Burrs of the bidgee widgee plant.
Spreading aliens, Arctic experience, and Antarctica
27 September 2011
This week in the Planet Earth Podcast: how hikers and walkers could be unwittingly changing the landscape by spreading alien species; what it's like to work as a marine biologist in the Arctic in temperatures of minus 40°C; and exactly how stable is the West Antarctic Ice Sheet?
Alien, or invasive, species are plants and animals that spread so much they cause problems for local biodiversity. Japanese knotweed, the grey squirrel and the harlequin ladybird are all examples of species that have been brought into the UK.
But invasive species aren't just a UK problem; they're now recognised as a major threat to biodiversity around the world. In a recent study, scientists calculated that hikers in one Australian national park could be spreading as many as two million invasive plant seeds on their socks alone in just one season. Sue Nelson goes to the River Thames in Oxfordshire to find out a bit more about why this study has its roots in the Dorset coastline.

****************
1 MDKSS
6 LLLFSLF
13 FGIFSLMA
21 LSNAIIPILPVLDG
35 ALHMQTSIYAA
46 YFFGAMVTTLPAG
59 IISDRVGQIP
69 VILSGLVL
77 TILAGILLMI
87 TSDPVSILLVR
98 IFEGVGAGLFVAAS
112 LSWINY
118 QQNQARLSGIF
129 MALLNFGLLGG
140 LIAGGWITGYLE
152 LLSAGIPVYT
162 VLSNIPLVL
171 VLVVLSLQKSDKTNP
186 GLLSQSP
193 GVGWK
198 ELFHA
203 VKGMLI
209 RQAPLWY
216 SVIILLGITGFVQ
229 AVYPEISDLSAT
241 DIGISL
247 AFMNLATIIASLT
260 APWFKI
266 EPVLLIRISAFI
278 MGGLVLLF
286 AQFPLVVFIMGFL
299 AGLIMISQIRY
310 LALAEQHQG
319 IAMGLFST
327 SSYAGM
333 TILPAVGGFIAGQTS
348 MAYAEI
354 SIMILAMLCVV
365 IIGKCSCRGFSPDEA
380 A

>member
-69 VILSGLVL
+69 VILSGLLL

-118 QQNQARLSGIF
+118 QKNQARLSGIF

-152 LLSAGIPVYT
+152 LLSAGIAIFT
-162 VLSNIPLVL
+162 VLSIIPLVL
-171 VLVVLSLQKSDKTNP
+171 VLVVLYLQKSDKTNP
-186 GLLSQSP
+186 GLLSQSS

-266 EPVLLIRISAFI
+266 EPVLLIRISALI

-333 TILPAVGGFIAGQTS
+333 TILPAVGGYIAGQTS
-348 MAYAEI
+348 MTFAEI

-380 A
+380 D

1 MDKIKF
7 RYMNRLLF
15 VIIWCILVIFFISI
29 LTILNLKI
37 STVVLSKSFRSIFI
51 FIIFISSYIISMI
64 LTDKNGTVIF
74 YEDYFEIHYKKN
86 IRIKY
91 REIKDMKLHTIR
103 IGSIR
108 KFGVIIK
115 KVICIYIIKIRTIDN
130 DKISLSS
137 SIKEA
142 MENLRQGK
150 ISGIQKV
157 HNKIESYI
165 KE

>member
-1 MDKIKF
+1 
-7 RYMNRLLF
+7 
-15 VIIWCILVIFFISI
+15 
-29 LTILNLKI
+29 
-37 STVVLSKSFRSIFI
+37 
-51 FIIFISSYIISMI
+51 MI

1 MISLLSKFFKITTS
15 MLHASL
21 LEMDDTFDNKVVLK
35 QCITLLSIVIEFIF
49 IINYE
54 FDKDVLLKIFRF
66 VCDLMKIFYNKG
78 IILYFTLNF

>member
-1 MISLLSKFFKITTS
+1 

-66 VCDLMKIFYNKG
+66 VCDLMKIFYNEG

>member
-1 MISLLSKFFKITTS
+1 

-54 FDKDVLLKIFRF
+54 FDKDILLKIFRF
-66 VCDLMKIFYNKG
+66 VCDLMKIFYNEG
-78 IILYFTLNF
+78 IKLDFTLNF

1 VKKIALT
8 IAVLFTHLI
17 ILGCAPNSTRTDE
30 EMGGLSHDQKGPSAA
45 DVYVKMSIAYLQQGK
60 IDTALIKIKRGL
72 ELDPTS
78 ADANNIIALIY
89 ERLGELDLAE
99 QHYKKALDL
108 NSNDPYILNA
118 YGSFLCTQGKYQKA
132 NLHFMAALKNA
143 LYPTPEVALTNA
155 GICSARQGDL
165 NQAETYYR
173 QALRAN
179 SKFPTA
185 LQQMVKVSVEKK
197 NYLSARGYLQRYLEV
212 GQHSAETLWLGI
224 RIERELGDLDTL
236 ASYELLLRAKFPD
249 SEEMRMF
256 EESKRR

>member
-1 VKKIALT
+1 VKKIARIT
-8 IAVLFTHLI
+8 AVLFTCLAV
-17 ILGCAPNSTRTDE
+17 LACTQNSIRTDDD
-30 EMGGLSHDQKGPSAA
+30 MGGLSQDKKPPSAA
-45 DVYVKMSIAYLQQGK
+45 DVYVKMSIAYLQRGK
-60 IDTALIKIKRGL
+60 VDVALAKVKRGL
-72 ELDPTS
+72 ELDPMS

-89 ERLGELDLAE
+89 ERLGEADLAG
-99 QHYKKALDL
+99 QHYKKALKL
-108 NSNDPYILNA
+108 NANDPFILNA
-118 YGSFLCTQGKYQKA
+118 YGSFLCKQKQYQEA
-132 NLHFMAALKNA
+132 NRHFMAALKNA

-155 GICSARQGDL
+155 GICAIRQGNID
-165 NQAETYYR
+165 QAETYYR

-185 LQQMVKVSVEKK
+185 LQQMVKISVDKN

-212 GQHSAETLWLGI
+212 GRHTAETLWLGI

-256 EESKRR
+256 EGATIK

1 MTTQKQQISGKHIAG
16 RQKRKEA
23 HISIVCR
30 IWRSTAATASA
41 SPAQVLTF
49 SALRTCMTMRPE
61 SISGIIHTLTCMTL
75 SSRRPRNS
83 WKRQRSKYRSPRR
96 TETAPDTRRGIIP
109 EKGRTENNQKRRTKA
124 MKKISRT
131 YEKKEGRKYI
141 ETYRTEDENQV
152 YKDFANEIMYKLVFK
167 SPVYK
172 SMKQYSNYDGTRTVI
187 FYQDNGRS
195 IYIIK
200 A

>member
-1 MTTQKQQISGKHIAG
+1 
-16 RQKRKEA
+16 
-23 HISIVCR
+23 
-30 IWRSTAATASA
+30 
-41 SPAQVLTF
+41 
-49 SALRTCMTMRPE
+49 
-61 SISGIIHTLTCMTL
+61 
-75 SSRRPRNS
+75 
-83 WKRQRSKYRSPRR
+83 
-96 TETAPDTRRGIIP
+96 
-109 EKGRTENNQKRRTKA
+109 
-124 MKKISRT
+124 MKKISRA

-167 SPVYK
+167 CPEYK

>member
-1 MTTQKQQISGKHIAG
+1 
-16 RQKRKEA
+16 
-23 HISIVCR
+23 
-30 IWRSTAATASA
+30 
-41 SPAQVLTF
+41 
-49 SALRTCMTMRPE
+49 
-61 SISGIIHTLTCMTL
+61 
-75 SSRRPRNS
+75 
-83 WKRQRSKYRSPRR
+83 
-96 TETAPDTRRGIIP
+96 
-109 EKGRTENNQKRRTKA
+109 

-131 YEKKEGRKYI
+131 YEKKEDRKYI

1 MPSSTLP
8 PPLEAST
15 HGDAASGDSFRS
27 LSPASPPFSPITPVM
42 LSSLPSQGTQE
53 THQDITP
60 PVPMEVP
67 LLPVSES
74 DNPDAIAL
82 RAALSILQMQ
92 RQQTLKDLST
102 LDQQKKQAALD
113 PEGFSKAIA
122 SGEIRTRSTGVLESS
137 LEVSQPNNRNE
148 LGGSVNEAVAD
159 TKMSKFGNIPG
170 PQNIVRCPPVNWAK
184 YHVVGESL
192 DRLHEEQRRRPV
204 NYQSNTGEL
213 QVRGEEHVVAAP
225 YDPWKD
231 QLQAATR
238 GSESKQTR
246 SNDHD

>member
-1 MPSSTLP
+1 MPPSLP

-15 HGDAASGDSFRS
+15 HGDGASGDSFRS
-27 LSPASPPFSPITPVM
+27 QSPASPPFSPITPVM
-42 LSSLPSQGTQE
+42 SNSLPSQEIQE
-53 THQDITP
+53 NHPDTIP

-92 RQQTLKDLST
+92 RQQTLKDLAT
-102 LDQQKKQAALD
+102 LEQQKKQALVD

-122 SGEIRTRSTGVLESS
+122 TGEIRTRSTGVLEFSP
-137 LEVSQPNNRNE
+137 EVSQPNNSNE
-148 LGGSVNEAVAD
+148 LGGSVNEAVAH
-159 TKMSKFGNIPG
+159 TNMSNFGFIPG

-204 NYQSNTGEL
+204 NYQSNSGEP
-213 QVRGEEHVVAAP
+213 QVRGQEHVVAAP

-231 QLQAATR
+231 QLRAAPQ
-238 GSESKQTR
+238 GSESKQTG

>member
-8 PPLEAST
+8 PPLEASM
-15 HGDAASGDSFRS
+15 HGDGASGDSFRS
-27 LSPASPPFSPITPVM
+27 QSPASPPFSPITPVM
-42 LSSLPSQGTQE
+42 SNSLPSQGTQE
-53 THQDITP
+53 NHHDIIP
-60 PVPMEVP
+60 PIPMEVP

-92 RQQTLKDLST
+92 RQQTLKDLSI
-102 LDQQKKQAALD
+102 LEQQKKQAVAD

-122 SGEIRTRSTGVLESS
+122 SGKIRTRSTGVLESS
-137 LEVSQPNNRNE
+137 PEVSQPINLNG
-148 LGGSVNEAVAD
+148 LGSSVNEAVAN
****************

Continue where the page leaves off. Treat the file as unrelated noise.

In our latest audio diary, Ceri Lewis from the University of Exeter reports from the Catlin Arctic Survey, where she found out how tiny marine creatures called copepods are adapting to climate change. She talks us through the challenges of doing science at minus 40°C.
Click the play button above to listen now.
A full text transcript is available.
Finally, Richard Hollingham goes to Exeter to find out how cosmic rays can help geologists figure out how stable the West Antarctic Ice Sheet is.
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